Richard Melville Hall, a.k.a. Moby, is one of the most important dance music figures of the early '90s, helping bring the music to a mainstream audience both in England and in America.
Born in Harlem, New York in 1965, and raised in Darien, CT, he played in a hardcore punk band called the Vatican Commandos as a teenager before moving to New York City, where he began DJing in dance clubs. During the late '80s, he released a number of singles and EPs before, in 1991, he set the theme from David Lynch's television series Twin Peaks to an insistent, house-derived rhythm and titled the result "Go." The single became a surprise British hit single, climbing into the Top Ten, and was named one of Rolling Stone's top 200 records of all time. Moby, his first full-length album, appeared in 1992. Since then, Moby has recorded eleven studio albums, including his multi-platinum breakthrough Play (1999), 18 (2002), Hotel (2005), Go: The Very Best of Moby (2006) and Last Night (2008).
In addition to his musical endeavors, Moby is the proprietor of teany cafe and teas. He is also a well-known advocate for a variety of progressive causes, working with MoveOn.org and PETA, among others. He actively engages in nonpartisan activism.
Question: Is electronic music over?
Moby: I don’t know, I mean a world of dance music and electronic music, a lot of the producers are very young, and some of the producers are quite old. I mean, there are DJs in their 40s and 50s. I don’t if we have crossed the threshold where there are DJs in their 60s yet, but it is going to happen, and, hmmm, there are so many electronic musicians and DJs and producers who are still producing and DJ-ing and making records, and they have been doing it for 20 years, and I think one of the reasons why there are a lot of older people in the electronic music world is because most of them are solo artists, and solo artists never break up, you know? Bands break up left and right but it is kind of difficult for a solo artist to break up with him or herself. So, as a result, people just year after year keep going and, in some cases, they become parodies of themselves and in other cases they actually, as they get older, keep making better and better records, so I mean, it is, if you look at like pop music as a-- music in general, but specifically pop music as opposed to other artistic disciplines, in most artistic disciplines as the author or the sculptor or the photographer or the painter gets older, their work becomes deeper and more nuanced. You know, music, pop music in particular, is the only genre that sort of had a sell by date. You know, once a musician was 30, they were kind of done. And you look at the few musicians who have been the exception to that rule, like Leonard Cohen or Neil Young, people who actually-- it makes me think that it is really kind of a tragedy that musicians in the world of popular music lose their viability once they hit 30. And of course I am self-interested because I’m 42, but I just think it is strange that every other artistic discipline, as musicians age, in a weird way they become more viable. You know, I can look at someone like Chuck Close, like Chuck Close is a much more respected renowned painter now than he was 20 years ago.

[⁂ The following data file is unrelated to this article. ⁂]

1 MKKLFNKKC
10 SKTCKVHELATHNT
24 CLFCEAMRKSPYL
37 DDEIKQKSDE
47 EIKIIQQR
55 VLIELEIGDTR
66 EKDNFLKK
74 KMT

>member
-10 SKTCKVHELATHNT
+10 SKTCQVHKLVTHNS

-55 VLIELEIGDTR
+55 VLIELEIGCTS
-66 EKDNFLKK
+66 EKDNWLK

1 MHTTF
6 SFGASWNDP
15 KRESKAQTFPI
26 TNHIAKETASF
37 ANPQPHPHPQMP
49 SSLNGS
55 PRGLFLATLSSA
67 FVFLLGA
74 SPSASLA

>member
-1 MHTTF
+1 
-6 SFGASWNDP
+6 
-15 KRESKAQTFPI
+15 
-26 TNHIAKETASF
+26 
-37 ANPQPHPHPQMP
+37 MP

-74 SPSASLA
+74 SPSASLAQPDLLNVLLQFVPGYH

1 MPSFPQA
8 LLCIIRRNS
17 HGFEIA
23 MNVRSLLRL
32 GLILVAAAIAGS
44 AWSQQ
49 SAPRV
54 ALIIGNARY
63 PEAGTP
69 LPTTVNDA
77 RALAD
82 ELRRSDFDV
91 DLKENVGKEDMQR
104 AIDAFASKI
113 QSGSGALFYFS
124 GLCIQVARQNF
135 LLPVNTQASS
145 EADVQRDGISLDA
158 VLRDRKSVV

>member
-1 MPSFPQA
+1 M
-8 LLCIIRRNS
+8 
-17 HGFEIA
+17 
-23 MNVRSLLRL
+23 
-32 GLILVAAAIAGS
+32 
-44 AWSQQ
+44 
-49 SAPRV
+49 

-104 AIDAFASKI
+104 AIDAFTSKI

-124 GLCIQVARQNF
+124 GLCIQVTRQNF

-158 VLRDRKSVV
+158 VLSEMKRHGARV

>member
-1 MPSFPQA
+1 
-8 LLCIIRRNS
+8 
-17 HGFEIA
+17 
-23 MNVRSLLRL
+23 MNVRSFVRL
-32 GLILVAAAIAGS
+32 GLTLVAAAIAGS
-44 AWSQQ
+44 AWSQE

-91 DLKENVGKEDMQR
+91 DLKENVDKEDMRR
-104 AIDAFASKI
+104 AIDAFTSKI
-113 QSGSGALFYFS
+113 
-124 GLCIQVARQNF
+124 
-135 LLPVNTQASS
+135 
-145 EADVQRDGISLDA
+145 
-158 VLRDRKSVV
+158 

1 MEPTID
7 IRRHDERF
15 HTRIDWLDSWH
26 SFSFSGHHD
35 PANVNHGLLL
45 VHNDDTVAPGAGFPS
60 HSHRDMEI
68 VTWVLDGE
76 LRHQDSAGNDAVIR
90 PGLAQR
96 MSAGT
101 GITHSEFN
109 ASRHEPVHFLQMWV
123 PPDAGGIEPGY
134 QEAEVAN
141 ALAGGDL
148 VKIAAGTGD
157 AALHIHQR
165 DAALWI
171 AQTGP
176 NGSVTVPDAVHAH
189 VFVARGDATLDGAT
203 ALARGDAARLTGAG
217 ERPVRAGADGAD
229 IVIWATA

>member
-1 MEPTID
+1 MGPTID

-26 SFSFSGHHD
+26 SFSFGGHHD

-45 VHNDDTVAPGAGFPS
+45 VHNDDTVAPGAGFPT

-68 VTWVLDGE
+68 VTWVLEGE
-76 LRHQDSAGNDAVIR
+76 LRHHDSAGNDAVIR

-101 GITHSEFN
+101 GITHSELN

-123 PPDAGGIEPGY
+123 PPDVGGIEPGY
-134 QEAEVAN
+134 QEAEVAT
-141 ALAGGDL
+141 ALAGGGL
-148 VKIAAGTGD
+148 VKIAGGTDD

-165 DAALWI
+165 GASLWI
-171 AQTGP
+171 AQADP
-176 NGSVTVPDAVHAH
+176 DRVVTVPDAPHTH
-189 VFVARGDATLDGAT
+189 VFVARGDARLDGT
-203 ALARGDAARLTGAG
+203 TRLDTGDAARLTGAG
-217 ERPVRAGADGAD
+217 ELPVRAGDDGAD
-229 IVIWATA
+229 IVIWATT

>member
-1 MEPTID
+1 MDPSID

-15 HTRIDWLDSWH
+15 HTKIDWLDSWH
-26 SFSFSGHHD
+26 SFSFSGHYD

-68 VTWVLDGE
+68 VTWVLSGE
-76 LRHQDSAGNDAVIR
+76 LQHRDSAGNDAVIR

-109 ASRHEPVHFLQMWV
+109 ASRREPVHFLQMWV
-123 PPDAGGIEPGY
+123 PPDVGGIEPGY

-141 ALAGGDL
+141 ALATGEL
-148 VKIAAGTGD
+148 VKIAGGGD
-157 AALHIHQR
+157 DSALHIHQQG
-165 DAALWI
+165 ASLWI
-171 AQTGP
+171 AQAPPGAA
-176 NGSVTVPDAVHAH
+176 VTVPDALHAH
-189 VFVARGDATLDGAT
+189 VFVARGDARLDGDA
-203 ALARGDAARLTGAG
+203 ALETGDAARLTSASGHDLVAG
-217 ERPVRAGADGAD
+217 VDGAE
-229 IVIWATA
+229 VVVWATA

Recorded on: 6/16/08